The semiconductor nanocrystal layer can be in the form of a monolayer of semiconductor nanocrystals. Further, the semiconductor nanocrystal layer may be in the form of a multi-layered structure having one or more monolayers. In the semiconductor nanocrystal layer, the semiconductor nanocrystal monolayer may be formed of semiconductor nanocrystals having a consistent color. In addition, the semiconductor nanocrystal monolayer may be formed of semiconductor nanocrystals having varying colors and thus may show a mixed color, such as white. In addition, semiconductor nanocrystal monolayers, each showing a different, consistent color, can be aligned in a multi-layered structure, wherein the net effect is to provide a mixed color such as white.

In the inorganic electroluminescent diode of the present invention, a protective layer may be further formed on the semiconductor nanocrystal layer, between the nanocrystal layer and the electron and/or hole transport layers. The protective layer functions to prevent the dissolution of the semiconductor nanocrystals of the semiconductor nanocrystal layer in the solvent used for the formation of the electron transport layer or hole transport layer and to prevent disruption of the arrangement of the semiconductor nanocrystals. The protective layer may be formed of any material without limitation. In an embodiment, the protective layer is made of SiO2.

The thickness of the protective layer is not limited as long as current can flow. In an embodiment, the protective layer has a thickness of 2 nm or less to realize easy tunneling of the carrier.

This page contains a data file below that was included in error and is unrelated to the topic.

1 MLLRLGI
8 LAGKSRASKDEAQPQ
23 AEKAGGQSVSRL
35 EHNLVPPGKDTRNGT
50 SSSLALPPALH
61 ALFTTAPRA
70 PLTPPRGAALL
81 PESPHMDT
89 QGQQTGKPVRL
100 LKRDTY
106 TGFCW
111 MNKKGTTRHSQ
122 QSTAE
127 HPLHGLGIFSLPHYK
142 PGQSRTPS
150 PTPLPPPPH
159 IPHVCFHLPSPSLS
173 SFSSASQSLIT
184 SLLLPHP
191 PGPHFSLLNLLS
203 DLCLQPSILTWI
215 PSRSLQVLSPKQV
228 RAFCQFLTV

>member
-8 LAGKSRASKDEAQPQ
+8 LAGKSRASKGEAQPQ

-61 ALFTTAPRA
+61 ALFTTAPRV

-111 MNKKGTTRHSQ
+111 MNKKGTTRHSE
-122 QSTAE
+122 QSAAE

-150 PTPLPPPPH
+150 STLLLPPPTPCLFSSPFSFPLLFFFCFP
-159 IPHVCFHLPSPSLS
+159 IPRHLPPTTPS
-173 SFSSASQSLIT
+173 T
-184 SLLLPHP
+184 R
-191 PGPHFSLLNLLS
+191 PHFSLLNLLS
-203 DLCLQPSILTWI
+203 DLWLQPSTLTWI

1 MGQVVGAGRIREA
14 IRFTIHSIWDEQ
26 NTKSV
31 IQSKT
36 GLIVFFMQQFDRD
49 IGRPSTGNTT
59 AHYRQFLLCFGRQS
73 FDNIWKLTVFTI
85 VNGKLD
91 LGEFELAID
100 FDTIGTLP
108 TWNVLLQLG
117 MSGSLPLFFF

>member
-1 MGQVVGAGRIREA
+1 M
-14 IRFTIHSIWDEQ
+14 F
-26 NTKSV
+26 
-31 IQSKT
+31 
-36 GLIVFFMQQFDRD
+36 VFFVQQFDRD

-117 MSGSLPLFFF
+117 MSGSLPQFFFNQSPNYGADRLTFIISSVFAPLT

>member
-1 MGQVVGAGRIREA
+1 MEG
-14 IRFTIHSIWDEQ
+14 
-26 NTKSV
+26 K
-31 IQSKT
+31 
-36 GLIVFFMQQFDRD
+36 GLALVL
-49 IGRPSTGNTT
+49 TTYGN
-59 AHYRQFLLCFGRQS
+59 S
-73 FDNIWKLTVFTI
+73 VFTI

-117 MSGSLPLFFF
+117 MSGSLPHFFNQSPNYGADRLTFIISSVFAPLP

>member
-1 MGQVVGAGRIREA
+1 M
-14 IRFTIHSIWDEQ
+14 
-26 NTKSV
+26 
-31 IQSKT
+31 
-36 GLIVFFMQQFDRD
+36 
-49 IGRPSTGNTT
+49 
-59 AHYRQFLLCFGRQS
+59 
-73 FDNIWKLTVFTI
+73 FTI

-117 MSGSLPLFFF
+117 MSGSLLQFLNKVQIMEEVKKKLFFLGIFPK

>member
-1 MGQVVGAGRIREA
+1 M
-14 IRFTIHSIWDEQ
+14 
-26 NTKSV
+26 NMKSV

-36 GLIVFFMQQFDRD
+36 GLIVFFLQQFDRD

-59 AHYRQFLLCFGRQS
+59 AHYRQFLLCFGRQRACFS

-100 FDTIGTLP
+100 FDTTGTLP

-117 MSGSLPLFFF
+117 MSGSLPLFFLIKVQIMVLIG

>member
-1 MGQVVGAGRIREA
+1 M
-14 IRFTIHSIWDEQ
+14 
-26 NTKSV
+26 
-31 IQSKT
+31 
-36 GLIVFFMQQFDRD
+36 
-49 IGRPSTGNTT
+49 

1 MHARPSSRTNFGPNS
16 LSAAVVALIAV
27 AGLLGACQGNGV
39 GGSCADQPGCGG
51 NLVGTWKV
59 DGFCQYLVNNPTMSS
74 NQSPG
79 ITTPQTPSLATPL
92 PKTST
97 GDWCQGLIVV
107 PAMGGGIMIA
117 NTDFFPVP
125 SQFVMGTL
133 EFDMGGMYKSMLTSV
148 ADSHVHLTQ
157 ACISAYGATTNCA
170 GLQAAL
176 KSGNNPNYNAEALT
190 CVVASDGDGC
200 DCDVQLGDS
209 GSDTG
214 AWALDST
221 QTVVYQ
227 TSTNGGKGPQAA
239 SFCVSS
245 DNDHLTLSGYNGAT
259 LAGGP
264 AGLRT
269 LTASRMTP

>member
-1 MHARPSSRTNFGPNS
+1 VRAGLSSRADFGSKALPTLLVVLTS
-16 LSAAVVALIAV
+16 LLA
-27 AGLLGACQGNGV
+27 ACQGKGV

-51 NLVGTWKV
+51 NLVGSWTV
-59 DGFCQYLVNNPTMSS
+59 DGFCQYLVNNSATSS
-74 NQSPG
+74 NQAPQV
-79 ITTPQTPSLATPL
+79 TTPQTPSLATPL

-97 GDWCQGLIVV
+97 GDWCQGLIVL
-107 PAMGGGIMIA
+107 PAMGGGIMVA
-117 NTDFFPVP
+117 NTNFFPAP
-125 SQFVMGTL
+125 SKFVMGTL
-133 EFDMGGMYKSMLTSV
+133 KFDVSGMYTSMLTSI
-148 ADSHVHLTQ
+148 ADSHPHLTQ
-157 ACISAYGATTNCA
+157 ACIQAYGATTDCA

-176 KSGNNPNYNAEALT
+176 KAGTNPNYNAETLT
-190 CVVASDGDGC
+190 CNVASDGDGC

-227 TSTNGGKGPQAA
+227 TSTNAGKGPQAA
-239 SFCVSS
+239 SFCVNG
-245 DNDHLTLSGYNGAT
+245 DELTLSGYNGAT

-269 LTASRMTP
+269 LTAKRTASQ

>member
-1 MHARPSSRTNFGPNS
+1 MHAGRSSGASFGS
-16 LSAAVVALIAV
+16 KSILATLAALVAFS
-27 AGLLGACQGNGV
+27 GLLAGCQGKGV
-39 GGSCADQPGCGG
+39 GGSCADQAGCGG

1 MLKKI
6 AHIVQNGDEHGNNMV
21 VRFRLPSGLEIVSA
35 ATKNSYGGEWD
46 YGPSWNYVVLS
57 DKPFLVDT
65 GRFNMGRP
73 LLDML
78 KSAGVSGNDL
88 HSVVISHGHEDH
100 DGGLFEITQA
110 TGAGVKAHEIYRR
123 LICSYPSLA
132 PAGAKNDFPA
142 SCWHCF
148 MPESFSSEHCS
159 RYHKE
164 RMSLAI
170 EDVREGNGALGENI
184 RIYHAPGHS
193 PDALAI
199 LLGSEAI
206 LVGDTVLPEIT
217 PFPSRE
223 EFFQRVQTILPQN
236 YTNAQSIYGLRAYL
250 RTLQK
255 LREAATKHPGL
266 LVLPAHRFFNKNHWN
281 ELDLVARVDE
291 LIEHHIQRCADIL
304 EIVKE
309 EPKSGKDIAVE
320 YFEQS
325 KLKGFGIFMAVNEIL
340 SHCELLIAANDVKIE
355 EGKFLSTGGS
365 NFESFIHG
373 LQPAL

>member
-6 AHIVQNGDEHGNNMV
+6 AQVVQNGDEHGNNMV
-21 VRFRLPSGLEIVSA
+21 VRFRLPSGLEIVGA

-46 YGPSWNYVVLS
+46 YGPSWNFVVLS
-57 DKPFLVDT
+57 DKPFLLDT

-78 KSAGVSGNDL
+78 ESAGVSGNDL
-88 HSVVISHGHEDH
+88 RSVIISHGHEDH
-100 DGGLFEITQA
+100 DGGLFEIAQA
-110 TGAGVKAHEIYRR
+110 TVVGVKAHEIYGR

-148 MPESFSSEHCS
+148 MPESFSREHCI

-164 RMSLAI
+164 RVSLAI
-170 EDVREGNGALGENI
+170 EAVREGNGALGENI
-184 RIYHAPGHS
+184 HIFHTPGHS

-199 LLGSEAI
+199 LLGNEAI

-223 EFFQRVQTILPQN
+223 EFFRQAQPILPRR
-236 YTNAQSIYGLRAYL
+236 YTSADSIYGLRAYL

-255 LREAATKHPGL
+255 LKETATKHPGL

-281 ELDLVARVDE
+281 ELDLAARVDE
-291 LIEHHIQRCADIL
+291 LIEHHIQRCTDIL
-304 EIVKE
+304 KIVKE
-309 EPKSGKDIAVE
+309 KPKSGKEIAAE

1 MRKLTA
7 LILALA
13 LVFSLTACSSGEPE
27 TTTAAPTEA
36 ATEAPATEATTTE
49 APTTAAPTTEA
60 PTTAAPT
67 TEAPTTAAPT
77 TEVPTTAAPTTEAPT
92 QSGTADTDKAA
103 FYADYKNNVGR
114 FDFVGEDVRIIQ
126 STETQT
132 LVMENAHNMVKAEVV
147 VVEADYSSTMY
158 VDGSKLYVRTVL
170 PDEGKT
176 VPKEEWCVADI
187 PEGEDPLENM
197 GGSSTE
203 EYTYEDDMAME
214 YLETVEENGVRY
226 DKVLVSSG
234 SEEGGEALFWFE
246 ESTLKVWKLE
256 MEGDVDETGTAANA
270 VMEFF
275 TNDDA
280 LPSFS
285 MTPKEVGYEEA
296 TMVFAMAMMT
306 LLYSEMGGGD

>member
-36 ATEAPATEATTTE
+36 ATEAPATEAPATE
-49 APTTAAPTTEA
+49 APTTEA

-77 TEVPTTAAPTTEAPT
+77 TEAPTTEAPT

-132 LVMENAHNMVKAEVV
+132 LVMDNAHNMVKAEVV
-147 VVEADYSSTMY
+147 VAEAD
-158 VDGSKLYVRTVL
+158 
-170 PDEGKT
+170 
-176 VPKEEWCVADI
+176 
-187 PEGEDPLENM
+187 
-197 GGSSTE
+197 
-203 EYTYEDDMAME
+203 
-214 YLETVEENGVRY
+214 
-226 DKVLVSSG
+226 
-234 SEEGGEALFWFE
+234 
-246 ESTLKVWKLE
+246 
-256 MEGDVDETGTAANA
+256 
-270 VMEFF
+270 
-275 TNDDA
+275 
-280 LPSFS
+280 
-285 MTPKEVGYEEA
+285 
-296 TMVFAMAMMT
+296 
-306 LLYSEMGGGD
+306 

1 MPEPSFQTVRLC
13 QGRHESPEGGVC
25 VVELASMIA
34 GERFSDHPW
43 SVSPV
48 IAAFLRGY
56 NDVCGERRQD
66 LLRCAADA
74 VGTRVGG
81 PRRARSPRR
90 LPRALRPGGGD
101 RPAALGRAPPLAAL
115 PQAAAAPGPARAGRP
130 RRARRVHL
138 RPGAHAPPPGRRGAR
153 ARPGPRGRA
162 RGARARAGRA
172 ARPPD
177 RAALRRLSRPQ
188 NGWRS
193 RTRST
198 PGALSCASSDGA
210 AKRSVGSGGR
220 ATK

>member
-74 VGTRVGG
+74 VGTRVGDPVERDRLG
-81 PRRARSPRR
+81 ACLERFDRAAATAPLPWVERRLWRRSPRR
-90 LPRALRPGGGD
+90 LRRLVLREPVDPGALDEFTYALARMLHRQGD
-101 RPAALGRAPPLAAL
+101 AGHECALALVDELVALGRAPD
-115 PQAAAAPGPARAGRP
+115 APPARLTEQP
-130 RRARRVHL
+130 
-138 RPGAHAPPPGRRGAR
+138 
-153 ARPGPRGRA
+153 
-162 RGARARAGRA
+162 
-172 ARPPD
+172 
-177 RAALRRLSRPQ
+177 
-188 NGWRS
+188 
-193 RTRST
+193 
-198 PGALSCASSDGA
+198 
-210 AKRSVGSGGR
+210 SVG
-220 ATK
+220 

The first electrode is formed of material selected from the group consisting of ITO (Indium Tin Oxide), IZO (Indium Zinc Oxide), nickel (Ni), platinum (Pt), gold (Au), silver (Ag), iridium (Ir), palladium (Pd), and oxides thereof.

The second electrode is formed of material selected from the group consisting of I, Ca, Ba, Ca/Al, LiF/Ca, BaF2/Al, BaF2/Ca/Al, Al, Mg, and Ag/Mg alloys.

A better understanding of the present invention may be obtained by the following examples, which are meant to be illustrative, but should not be considered as limiting thereto.

EXAMPLE 1 Fabrication of Electroluminescent Diode of Crystalline HTL and Amorphous ETL Structure

In FIG. 3, on one surface of a sapphire substrate 31, palladium was deposited to a thickness of 50 nm by thermal evaporation, followed by deposition of gold (Au) to a thickness of 200 nm was deposited, thus forming a palladium/gold alloyed electrode 32. Thereafter, a p-doped crystalline GaN thin film having a thickness of 2.5 μm was grown on the sapphire substrate 31 by MOCVD. Further, a hole transport layer (“HTL”) 33 was grown to a thickness of 200 nm at a substrate temperature of 1050° C.

On the GaN thin film, a solution of 0.3 wt % of red CdSe/ZnS core/shell nanocrystals (Evidot® 630 nm absorbance) (Evident Technology, trade name: Evidot® Red (CdSe/ZnS)) in chloroform was dispensed and spin coated at 2000 rpm for 30 sec, and then dried at 50° C. for 5 min, thus forming a semiconductor nanocrystal layer 34 of 25 nm thickness.

Subsequently, TiO2 was applied to a thickness of 60 nm on the completely dried semiconductor nanocrystal layer 34 by e-beam evaporation, thus forming an electron transport layer (“ETL”) 35.